New York State’s Machiavellian Governor
George J. Marlin on Gov. Andrew Cuomo, his father’s son in some ways, but unlike Mario, who admired Thomas More, Andrew’s model is Machiavelli.
Throughout his political career, N.Y. Governor Andrew Cuomo has been portrayed by fellow pols as a “Prince of Darkness” who relishes being a hatchet man.
He first earned the title working for his father, Governor Mario Cuomo. Later as N.Y. attorney general and governor, his reputation as a mean-spirited cynic without core principles continued to grow.
These traits have been most obvious in his relations with the Catholic Church and its members.
Shortly after taking office in 2011, Cuomo, a baptized Catholic, publicly rejected Catholic teaching that marriage is between a man and a woman, railroaded “marriage equality” through the state legislature, and denounced opponents as bigots.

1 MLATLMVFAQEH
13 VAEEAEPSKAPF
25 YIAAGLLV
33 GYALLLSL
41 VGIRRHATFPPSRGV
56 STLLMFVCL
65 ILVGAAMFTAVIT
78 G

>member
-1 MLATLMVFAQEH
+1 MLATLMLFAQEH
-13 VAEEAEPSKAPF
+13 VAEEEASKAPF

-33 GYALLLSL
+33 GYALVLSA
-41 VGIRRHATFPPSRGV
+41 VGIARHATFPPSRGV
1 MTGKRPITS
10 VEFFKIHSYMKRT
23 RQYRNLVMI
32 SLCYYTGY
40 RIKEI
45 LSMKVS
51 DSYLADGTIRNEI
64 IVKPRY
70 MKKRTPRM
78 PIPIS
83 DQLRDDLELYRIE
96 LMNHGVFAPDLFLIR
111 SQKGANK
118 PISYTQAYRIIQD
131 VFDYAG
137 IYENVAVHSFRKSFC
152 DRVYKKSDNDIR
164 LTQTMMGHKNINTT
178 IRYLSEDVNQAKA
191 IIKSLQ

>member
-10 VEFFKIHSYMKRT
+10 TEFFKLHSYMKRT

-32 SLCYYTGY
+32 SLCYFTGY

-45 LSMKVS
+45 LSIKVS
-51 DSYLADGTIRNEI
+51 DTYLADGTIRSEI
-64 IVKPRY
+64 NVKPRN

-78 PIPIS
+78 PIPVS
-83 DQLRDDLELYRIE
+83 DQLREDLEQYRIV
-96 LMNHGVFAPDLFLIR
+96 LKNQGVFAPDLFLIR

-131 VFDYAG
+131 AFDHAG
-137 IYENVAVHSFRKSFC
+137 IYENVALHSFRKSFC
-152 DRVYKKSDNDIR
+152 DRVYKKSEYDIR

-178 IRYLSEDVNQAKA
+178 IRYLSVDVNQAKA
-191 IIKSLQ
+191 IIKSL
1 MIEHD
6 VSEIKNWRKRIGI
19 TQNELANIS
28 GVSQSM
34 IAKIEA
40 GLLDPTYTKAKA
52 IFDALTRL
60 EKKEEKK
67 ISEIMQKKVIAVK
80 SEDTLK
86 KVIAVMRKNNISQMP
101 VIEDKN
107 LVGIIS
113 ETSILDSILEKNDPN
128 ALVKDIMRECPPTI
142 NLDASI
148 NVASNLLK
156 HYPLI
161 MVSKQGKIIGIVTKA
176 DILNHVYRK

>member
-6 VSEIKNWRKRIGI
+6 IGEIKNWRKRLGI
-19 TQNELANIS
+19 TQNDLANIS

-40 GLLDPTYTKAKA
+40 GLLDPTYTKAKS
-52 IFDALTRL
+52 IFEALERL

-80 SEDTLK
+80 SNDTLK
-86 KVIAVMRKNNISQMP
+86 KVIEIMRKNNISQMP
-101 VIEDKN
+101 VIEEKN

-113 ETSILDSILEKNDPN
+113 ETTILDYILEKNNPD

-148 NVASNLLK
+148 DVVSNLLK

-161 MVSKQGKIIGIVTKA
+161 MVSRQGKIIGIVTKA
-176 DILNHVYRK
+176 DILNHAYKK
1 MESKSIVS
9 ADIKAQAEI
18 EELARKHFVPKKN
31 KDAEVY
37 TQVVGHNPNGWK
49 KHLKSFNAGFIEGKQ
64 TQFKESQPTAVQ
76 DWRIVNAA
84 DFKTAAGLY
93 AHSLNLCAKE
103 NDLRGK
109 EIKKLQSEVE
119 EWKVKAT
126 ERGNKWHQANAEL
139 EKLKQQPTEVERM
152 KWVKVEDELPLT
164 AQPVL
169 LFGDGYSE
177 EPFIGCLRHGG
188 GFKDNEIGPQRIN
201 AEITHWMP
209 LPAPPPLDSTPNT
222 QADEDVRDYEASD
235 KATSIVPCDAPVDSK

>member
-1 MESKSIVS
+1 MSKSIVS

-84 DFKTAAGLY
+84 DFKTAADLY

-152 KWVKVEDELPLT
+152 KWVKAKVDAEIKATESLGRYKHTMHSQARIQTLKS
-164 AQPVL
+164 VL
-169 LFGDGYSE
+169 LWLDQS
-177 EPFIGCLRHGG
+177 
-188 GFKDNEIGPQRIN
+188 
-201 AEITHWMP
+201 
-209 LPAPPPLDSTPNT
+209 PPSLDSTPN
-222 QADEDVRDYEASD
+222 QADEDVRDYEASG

In 2013, he stuck it to the Church again when he proposed expanding abortion rights, even though New York is the nation’s abortion capital.
Then in January 2014, Cuomo declared that pro-lifers and opponents of same-sex marriage should move out of the state. Such people, he said, are “extreme conservatives” and “they have no place in the state of New York because that’s not who New Yorkers are.”
Even as he excoriated practicing Catholics, Cuomo tried to placate them by promising an Education Investment Tax Credit to help the financially troubled Catholic school system. Despite assurances to Cardinal Timothy Dolan, he threw Catholics under the bus by cutting the tax credit out of the budget to accommodate legislators in the pocket of the teachers’ union.
I’ve been a Cuomo watcher for years, but it was only a few months ago that I finally learned his guide to political behavior: Niccolò Machiavelli.